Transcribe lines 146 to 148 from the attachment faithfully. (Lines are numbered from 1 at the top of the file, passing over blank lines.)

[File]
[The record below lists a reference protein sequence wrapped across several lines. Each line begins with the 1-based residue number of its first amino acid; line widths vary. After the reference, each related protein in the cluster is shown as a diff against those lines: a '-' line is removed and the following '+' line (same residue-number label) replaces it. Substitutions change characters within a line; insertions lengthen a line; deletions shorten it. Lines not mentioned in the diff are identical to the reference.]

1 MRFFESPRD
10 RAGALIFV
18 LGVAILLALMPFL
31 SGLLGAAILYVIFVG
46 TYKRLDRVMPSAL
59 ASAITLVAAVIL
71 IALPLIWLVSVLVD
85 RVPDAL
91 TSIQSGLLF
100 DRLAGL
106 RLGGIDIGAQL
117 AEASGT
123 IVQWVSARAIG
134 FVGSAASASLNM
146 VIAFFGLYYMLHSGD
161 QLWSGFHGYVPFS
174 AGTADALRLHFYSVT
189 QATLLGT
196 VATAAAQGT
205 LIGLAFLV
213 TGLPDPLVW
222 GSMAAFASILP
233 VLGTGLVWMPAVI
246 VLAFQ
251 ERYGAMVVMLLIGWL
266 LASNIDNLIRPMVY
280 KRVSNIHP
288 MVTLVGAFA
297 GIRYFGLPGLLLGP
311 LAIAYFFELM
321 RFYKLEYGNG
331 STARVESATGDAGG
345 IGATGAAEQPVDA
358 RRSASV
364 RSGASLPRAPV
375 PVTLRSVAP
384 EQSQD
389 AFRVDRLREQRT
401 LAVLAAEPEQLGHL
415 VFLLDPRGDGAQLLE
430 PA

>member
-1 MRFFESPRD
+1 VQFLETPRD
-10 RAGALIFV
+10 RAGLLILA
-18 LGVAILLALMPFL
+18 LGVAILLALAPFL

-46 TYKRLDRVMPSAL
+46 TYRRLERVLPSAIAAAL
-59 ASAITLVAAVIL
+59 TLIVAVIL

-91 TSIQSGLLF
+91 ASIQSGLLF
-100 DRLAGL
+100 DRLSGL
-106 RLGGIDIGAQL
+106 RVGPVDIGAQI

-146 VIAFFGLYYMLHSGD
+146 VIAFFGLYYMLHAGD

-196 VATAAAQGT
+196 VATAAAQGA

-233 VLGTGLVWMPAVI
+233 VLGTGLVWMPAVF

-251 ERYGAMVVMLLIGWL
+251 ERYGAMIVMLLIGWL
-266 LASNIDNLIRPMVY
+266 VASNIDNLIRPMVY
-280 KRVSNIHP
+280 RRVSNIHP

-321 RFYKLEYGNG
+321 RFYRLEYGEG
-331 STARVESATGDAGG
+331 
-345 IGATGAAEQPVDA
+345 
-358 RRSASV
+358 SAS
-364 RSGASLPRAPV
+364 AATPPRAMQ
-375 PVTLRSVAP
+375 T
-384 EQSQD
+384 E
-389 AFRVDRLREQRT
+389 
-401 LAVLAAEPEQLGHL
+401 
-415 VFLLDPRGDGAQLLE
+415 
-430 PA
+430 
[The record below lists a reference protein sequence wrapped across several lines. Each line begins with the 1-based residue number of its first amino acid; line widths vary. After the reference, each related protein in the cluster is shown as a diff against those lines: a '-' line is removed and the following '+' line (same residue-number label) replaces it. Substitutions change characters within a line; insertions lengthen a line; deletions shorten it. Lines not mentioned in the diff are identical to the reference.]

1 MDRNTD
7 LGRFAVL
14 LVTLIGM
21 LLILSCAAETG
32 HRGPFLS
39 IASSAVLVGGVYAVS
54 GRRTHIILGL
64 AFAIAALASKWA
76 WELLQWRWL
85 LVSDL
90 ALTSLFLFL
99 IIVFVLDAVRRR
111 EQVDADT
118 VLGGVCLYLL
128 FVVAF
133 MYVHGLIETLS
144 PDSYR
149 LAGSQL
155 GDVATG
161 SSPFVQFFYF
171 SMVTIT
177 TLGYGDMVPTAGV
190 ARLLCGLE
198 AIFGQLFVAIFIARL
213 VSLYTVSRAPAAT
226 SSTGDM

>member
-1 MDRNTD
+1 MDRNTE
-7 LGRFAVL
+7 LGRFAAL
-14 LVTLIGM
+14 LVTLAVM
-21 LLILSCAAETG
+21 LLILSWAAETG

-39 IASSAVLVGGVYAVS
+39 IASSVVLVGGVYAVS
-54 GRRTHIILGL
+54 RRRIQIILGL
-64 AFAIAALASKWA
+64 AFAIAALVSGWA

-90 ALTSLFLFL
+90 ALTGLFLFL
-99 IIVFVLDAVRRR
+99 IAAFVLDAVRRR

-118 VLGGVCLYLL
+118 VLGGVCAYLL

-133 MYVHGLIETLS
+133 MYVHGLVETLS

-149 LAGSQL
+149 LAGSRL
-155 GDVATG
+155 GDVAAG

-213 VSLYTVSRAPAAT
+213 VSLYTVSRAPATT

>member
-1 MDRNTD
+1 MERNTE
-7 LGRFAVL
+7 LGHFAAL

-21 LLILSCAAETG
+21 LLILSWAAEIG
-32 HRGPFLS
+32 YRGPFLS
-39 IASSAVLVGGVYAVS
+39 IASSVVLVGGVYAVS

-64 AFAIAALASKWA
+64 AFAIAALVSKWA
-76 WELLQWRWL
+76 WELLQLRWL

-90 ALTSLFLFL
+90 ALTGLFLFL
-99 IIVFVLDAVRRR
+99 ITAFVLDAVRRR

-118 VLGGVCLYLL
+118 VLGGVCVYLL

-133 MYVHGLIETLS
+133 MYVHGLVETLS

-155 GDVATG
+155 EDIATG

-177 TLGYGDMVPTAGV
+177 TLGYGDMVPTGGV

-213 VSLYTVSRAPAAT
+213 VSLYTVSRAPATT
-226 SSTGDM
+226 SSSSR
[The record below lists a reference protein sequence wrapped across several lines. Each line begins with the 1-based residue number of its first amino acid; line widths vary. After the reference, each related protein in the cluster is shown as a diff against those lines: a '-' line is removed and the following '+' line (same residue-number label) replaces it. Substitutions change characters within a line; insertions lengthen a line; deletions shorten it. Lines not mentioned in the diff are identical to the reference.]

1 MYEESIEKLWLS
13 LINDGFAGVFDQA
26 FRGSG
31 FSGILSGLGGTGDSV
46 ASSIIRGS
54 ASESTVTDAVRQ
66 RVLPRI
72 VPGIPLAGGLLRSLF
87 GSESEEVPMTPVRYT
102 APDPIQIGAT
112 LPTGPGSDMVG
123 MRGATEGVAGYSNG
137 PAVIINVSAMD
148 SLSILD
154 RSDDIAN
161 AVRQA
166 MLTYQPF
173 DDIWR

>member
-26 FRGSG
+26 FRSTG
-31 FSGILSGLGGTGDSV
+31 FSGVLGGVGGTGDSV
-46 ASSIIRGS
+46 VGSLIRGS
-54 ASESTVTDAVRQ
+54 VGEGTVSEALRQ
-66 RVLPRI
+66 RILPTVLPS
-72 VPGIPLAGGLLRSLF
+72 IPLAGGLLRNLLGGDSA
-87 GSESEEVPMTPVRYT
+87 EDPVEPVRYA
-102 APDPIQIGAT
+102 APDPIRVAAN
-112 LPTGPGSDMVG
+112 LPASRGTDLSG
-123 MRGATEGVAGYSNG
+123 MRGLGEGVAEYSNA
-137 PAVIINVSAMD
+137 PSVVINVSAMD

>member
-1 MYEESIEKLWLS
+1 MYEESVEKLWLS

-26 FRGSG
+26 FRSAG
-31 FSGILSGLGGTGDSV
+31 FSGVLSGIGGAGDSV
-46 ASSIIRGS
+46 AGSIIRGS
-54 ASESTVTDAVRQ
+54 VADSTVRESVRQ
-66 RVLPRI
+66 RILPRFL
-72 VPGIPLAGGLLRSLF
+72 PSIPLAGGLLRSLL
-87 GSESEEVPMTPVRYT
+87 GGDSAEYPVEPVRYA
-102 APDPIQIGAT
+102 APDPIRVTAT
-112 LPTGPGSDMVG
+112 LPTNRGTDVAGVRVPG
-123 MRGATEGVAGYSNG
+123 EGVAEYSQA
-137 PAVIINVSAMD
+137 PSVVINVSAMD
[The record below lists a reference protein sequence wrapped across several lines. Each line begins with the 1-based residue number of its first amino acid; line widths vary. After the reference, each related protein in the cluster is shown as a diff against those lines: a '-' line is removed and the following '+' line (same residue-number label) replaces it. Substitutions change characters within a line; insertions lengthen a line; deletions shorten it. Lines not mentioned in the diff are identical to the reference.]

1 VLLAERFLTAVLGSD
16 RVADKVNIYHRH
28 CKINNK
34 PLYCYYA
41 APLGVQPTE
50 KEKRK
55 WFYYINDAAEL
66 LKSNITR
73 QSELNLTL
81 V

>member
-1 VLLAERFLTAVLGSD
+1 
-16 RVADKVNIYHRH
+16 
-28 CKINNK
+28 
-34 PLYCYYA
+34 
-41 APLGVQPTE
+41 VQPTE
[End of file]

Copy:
-155 GDVATG
+155 GDVAAG

-213 VSLYTVSRAPAAT